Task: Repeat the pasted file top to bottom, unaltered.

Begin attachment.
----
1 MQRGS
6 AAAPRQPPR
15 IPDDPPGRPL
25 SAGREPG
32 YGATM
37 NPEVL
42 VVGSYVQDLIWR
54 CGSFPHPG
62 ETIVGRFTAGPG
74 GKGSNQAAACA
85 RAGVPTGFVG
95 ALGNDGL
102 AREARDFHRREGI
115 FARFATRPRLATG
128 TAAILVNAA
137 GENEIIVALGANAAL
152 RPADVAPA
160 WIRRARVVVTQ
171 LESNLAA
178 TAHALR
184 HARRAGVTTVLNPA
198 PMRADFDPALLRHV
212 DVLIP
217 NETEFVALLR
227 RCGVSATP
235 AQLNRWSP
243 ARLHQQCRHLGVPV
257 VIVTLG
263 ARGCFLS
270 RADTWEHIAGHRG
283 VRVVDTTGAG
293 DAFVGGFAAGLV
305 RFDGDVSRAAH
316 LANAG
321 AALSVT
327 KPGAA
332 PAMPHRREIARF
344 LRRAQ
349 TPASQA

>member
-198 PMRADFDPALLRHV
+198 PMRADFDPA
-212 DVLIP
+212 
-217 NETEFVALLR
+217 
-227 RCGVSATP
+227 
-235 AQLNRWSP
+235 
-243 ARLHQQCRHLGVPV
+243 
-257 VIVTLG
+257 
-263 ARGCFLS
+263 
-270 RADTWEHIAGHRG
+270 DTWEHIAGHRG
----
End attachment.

1 MQRGS
6 AAAPRQPPR
15 IPDDPPGRPL
25 SAGREPG
32 YGATM
37 NPEVL
42 VVGSYVQDLIWR
54 CGSFPHPG
62 ETIVGRFTAGPG
74 GKGSNQAAACA
85 RAGVPTGFVG
95 ALGNDGL
102 AREARDFHRREGI
115 FARFATRPRLATG
128 TAAILVNAA
137 GENEIIVALGANAAL
152 RPADVAPA
160 WIRRARVVVTQ
171 LESNLAA
178 TAHALR
184 HARRAGVTTVLNPA
198 PMRADFDPALLRHV
212 DVLIP
217 NETEFVALLR
227 RCGVSATP
235 AQLNRWSP
243 ARLHQQCRHLGVPV
257 VIVTLG
263 ARGCFLS
270 RADTWEHIAGHRG
283 VRVVDTTGAG
293 DAFVGGFAAGLV
305 RFDGDVSRAAH
316 LANAG
321 AALSVT
327 KPGAA
332 PAMPHRREIARF
344 LRRAQ
349 TPASQA

>member
-198 PMRADFDPALLRHV
+198 PMRADFDPA
-212 DVLIP
+212 
-217 NETEFVALLR
+217 
-227 RCGVSATP
+227 
-235 AQLNRWSP
+235 
-243 ARLHQQCRHLGVPV
+243 
-257 VIVTLG
+257 
-263 ARGCFLS
+263 
-270 RADTWEHIAGHRG
+270 DTWEHIAGHRG